Los Alamos National Laboratory has been involved in advanced remote sensing since its inception in 1943. From detecting gamma ray bursts in space, generating real time geo-rectified imagery in Iraq or zapping rocks on mars, Los Alamos has developed numerous advanced sensing and imaging systems for a myriad of missions. However, getting the data is often the easy part of the problem. How we collect, manage and process large disparate data sets, maintain end-to-end data integrity and generate low latency, actionable knowledge with minimal human oversight is generally the bigger part of the puzzle. So do we have a crystal ball for the future? By looking at how these various technology areas have been developing and how they are being used in conjunction with one another, we can start to understand what technology gaps exist and just what might be possible in the future.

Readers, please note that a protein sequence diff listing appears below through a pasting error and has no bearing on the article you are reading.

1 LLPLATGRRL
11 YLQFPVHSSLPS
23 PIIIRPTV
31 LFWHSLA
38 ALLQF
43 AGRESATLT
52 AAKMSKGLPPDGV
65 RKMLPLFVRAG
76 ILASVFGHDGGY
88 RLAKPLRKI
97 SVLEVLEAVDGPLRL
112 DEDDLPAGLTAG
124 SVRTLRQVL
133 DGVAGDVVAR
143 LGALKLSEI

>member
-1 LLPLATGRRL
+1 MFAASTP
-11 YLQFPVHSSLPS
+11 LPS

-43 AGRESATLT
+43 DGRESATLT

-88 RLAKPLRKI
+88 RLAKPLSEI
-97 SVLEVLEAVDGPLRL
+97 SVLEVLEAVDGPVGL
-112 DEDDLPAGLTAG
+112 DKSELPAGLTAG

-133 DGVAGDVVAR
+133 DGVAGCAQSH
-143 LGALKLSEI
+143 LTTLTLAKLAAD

Andy Erickson, "A National Laboratory “crystal ball” look into the future of sensing and imaging systems," Proc. SPIE 11403, Advanced Optics for Imaging Applications: UV through LWIR V, 1140302 (Presented at SPIE Defense + Commercial Sensing: April 29, 2020; Published: 24 April 2020); https://doi.org/10.1117/12.2566005.6151888732001.
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